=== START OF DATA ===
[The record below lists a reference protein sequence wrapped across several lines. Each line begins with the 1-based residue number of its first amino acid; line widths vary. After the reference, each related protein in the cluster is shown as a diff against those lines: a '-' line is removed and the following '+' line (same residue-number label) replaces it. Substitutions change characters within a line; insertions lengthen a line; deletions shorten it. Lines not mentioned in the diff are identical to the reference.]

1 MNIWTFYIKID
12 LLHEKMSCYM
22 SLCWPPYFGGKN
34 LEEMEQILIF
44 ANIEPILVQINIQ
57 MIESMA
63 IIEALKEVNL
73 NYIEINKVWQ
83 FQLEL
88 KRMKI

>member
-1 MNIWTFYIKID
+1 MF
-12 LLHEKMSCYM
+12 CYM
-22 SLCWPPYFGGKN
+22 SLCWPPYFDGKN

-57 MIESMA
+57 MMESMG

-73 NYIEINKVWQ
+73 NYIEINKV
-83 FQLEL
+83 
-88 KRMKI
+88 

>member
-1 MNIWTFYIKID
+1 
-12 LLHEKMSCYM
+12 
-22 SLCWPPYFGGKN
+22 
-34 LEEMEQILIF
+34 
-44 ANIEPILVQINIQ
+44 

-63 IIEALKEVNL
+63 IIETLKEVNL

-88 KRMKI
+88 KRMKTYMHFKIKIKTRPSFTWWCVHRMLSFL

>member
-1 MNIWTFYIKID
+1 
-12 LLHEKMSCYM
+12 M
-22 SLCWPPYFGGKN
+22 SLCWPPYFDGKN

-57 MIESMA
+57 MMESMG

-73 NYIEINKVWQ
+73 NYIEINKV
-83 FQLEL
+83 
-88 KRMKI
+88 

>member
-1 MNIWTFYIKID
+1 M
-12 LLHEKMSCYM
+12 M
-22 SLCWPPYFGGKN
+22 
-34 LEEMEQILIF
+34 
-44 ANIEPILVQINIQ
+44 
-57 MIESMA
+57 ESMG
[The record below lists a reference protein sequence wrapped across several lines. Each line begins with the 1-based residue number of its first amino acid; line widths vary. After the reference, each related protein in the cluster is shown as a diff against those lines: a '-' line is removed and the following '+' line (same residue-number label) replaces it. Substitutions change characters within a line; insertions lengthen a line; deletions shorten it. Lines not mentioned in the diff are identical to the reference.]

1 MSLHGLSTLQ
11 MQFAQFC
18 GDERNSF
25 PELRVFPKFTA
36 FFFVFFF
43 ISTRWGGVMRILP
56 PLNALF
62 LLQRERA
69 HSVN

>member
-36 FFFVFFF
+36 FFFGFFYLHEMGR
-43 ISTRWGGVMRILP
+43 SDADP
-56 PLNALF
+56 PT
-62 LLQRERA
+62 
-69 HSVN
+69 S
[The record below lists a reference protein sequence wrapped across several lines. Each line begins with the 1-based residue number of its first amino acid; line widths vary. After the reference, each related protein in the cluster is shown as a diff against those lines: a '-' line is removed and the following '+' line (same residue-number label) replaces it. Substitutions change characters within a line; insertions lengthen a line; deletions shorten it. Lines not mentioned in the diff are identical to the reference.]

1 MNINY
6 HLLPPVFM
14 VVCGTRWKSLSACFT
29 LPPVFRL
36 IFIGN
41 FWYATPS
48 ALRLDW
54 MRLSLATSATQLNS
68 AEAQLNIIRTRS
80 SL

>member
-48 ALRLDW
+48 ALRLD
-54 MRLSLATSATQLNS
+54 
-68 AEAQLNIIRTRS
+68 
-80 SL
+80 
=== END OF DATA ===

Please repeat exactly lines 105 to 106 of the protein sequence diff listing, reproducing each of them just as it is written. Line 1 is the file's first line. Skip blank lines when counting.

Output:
-54 MRLSLATSATQLNS
+54 